The island paradise of the Maldives, with its dreamy white beaches covered in palm trees, turquoise lagoons and breathtaking and varied underwater world invites you to experience an unforgettable stay. The islands are oases of peace and beauty, while the country’s natural landscape will astonish you.
The country covers an area of around 90,000 square kilometres. However, only 298 km² of that is dry land, an area smaller than the city of Munich. The outstanding coastline of the Maldives is around 650 km in length. The Republic of the Maldives is an island nation in the Indian Ocean. It is composed of multiple atolls which are made up of a total of 1196 islands, and is located in the continent of Asia. The chain of islands is to the south-west of India and Sri Lanka and stretches over 871 km. The islands have a total coastline of 650 km and are spread over 26 atolls with coral beaches. Only 220 of the 1196 islands are inhabited by Maldivians. 87 other islands are used for tourism.
North Malé Atoll is one of the two largest atolls in the Maldives. It is made up of the island of Malé with the capital of Malé, the international airport on the island of Hulule and a number of major tourist islands. Another major atoll is Addu Atoll, which is home to the former British airforce base of Gan.
The islands are divided into the “local islands”, where Maldivians live, and “resort islands”, which are reserved for holidaymakers.
The landscape of the Maldives consists of numerous atolls – circle-shaped coral reefs with a lagoon in the middle. In geological time scales these are the youngest formations on earth. A theory for the derivation of the atolls is that corals started to grow on a volcanic underwater mountain range until they were close to the surface. The water in between these atolls is only up to a few hundred meters deep, whereas a depths of up to 4,000 m can be reached outside the Maldivian area.
While the landscape of the Maldives is mainly composed of lagoons and beautiful beaches that are dominated by coconut palms and breadfruit trees, forests with up to 250 species of plants are home to several animals. As only few animals live of the dry land, most of the Maldives fascinating biodiversity can be explored in the air or under water. About 113 different species of birds were observed on the islands, amongst others the Alexandrine parakeets and several herons. The numerous coral reefs of the Maldives are home to over 2,000 species like the trumpet fish, the parrotfish and also bigger animals like whale sharks and various species of sea turtles.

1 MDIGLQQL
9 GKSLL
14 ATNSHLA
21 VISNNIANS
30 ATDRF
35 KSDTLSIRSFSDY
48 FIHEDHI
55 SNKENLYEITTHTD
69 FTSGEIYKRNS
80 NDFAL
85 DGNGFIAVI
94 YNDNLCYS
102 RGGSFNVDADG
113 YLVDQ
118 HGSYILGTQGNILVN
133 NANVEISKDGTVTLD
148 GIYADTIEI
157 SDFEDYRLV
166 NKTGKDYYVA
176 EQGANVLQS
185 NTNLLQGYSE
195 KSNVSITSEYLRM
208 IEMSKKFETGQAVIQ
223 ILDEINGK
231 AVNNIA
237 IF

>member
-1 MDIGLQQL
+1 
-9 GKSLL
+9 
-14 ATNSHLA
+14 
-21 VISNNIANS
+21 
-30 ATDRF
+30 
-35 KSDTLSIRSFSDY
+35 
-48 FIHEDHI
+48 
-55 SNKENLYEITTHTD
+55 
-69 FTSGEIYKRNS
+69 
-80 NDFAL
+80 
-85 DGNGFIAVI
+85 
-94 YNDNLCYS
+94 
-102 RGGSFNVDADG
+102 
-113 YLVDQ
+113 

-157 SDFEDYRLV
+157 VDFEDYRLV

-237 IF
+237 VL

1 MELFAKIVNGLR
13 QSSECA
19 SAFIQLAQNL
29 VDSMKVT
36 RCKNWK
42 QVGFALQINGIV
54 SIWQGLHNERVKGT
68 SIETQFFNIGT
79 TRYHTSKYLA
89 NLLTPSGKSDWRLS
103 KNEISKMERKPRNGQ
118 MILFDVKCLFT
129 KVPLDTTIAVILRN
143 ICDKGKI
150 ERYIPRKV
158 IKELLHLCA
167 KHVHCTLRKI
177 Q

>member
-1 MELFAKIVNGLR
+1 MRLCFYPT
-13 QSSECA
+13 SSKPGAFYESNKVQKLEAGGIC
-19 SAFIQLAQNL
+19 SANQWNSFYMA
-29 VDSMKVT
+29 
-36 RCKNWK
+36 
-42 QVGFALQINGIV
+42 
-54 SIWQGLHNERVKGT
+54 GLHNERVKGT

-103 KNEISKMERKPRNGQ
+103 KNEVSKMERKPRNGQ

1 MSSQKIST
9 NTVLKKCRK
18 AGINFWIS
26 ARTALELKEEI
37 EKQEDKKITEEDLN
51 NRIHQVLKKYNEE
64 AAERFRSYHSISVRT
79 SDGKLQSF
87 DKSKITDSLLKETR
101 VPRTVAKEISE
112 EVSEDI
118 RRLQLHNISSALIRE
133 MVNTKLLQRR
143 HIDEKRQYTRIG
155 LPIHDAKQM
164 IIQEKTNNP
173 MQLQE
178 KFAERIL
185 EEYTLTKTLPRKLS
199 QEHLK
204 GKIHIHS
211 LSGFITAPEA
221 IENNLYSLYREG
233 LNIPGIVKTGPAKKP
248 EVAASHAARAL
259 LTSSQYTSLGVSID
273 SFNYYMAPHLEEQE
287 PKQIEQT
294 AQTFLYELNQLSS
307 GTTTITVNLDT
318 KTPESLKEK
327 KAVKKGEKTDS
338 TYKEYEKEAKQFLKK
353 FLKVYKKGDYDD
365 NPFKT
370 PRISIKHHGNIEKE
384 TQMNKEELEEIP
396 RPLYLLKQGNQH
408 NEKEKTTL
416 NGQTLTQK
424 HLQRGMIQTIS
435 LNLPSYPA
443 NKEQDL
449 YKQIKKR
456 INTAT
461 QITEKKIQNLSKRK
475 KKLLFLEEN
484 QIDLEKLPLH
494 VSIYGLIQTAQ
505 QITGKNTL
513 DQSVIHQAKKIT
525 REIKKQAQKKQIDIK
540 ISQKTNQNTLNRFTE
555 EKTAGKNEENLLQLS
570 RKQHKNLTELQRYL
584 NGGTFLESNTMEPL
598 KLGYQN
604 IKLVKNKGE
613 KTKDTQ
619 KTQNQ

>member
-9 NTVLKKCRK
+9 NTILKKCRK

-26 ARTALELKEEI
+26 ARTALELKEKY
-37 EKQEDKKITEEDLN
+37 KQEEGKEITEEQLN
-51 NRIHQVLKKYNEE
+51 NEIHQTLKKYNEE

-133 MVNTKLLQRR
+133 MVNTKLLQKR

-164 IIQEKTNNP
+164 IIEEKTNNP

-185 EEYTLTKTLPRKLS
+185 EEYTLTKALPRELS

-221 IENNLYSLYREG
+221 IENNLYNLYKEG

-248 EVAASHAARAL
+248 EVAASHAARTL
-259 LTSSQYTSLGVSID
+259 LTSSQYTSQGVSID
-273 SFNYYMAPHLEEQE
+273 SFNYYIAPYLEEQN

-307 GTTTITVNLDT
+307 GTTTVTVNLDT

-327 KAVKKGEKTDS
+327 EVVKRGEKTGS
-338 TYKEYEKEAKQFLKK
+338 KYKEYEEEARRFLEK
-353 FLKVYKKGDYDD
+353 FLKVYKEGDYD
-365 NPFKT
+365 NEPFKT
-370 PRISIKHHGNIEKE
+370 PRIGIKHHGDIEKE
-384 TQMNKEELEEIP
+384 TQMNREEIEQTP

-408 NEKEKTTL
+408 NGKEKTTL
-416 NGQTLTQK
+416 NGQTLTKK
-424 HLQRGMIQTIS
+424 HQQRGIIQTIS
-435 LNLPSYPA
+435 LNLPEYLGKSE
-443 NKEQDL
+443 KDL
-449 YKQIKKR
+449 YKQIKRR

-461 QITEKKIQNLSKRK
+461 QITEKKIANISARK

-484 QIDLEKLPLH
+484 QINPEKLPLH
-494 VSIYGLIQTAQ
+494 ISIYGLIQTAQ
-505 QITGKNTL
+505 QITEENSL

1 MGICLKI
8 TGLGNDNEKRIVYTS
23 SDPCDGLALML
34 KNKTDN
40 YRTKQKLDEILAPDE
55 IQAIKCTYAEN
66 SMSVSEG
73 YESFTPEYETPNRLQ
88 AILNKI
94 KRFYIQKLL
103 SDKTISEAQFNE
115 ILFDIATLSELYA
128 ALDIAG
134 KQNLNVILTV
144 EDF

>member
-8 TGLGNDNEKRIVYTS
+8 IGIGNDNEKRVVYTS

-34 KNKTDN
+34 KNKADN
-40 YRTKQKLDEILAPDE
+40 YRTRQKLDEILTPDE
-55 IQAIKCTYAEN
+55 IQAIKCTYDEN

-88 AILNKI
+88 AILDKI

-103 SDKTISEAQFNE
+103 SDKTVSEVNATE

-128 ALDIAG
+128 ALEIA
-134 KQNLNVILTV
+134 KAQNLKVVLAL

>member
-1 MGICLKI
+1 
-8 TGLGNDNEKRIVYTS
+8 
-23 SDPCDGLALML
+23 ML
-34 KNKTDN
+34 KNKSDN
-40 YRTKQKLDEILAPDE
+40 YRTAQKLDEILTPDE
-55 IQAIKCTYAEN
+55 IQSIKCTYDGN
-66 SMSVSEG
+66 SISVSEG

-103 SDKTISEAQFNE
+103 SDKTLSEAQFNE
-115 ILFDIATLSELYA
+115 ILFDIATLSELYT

The tropical climate on the Maldives is warm and humid with temperatures only rarely dropping beneath 25°C. While the water temperature is pleasantly mild throughout the year, the lowest mean temperature on land is 25.5°C and the highest is 30.4°C. As there are no seasons on the Maldives, mainly the north-east monsoon influences the climate during November to April and the south-west monsoon during May to October.
There is no daylight saving.
The currency of the Maldives is called Maldivian rufiyaa (1MVR=100 Iaari). For the current exchange rate see www.währungsrechner.de.
The Maldives use metric units.
The voltage on the Maldives is 220/230 V alternating current. As plugs with 3 poles are usually used, you should consider bringing an adapter.
On the Maldives there are two international and several regional airports. Moreover it is possible to use streets (taxis only in Malé), but in general walking is the fastest way to get around the different islands.
In general every Friday is a holiday on the Maldives and as a consequence, stores and departments are closed on this day.
During your stay in the capital city Malé, you should consider taking some time to visit the Sultan Park, a beautiful, green town oasis. Besides the tropical beauty, you can also explore the national museum in the park, which is placed in the remaining parts of the king’s palace. Moreover the impressive Friday Mosque is worth the trip, which is seen as one of the most beautiful ones in the south Asian region. Last but not least experiencing the hustle and bustle on the fruit, vegetables and fish markets is exciting as well.
Moreover the amazing underwater world of the Maldives with its numerous coral reefs, old shipwrecks and underwater steep faces is clearly another highlight. You can explore the diving sites that count to the UNESCO biosphere reserves on scuba diving trips or while snorkeling. Also various other activities are offered in the water, for example sailing, kayaking, wind surfing or parasailing.